Monday, 17 January 2011

High Waters Contribute to Difficult Conditions

As if we have not had enough to contend with when taking into account the poor Grayling fishing we have encountered on the middle and lower beats of the Eden over the winter period, we are now having to contend with high and coloured water conditions at what is the start of our Salmon season which opened on 15th January. With early spring fish being few and far between these days and with a shortage of anglers out on the river at this time of year, (which does not always help with true catch figures) which is down to a multitude of reasons, such as the catch and release laws that are now in place until June 16th as some anglers used to like to take a Spring fish for the pot, whether right or wrong, as they were once a great prize, and with some anglers not wanting to stress these magnificent fish if they are to be returned anyway. There are also the anglers who do not like to hook Kelt's that are making their way back to sea after spawning. You will find there are many differing opinions on all of these aspects of Salmon fishing which makes for interesting debate at times.

Personally I do not think it is rocket science and I have been in the frame of mind for the last 15 years now that a good gill tagging system (administered correctly) would solve many of the problems we are faced with in both fishing and conserving stocks. If every Salmon angler was given "say" 6 tags (just as a ball park figure) 5 red and 1 blue for instance, then the angler has a choice. He/she can use their 5 red tags for keeping fish throughout the main season and their blue tag can be reserved for a spring fish if desired. This would do away with the need for silly by-laws regarding hen fish etc. and at the same time definitely help to prevent the illegal sale of Salmon and also go some way towards the prevention of poaching as any fish caught by rod and line "if killed" would have to display one of the anglers tags (similar to the tags shown on this Irish Salmon in the picture above). The angler may even choose not to use his/her tags at all if they so wish. If we are all really honest with ourselves, three Salmon is more than enough in a season for any angler to consume and I personally make a point of only keeping up to 3 Salmon in a season anyway and the rest go carefully back.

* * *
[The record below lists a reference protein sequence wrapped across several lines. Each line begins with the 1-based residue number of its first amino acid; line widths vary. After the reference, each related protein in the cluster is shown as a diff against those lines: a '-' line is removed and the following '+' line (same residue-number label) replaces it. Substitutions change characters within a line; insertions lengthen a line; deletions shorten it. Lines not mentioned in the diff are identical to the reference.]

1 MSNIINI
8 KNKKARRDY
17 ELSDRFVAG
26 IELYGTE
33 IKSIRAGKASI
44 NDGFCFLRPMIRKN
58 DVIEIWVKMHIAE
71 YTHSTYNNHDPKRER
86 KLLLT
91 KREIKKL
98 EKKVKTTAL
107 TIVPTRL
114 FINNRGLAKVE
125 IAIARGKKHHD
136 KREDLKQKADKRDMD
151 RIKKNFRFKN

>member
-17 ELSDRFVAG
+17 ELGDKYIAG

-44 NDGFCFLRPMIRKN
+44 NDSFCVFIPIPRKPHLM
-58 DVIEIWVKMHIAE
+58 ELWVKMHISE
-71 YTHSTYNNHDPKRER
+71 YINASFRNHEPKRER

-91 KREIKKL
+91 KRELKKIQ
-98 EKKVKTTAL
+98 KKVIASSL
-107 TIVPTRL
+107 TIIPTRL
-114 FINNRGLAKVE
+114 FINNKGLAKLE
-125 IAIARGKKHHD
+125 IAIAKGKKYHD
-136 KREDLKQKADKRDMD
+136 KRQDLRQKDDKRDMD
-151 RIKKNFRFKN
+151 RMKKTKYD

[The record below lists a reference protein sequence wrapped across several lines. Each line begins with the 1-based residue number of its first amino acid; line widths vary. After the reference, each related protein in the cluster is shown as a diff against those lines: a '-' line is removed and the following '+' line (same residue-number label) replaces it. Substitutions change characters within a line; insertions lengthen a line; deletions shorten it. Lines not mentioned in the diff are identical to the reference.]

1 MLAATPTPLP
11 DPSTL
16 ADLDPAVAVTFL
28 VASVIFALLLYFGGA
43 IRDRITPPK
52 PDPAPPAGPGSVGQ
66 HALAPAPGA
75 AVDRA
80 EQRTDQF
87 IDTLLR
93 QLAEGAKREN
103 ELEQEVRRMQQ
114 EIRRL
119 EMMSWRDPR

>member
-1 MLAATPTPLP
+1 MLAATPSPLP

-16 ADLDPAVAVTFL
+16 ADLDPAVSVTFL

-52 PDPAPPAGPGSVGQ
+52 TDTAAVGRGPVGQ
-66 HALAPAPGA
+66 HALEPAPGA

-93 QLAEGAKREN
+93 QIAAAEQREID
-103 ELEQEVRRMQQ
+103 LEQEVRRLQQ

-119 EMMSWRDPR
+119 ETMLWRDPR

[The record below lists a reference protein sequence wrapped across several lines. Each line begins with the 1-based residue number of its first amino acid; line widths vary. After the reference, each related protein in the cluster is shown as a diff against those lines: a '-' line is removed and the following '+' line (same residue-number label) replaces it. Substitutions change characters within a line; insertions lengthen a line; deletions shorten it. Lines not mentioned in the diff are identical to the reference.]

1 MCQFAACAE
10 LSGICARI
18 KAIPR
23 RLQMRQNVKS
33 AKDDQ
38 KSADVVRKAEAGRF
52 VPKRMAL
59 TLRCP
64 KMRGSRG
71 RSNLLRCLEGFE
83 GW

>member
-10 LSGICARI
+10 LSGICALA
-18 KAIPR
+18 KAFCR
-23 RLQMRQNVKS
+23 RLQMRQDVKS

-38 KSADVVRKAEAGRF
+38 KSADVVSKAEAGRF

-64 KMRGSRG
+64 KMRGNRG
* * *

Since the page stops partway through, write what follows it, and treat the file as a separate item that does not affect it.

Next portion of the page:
If the tagging system was adopted by all, there would be no need for restrictions on numbers of fish caught in any one day on any one beat as once your quota for the season has been taken then that's the end of it. The choice would then be in your hands and rather than be forced to put a fish back that has a slim chance of recovering e.g. a bleeding hen fish, you could add it to your quota by using one of your tags (no waste). There are a few other benefits too, but I won't prattle on as I think you get my drift.

So anyway back to the river! I was out fishing over the winter albeit not much due to some severe weather conditions, but the few times we were out the Grayling fishing was unfortunately still very dour even in places that have fished well in the past. I had Jim and Silas out on the river last week and although the water was up a little it was in relatively good condition but the Grayling were being their recent stubborn selves once again and not giving much away, although Jim did get into what was most definitely a very good fish but it unfortunately parted company after giving a good initial account of itself. I am just waiting for the water levels to drop again now before venturing forth once again to do some early season tuition and fishing sessions. The forecast seems to be improving. Finger crossed!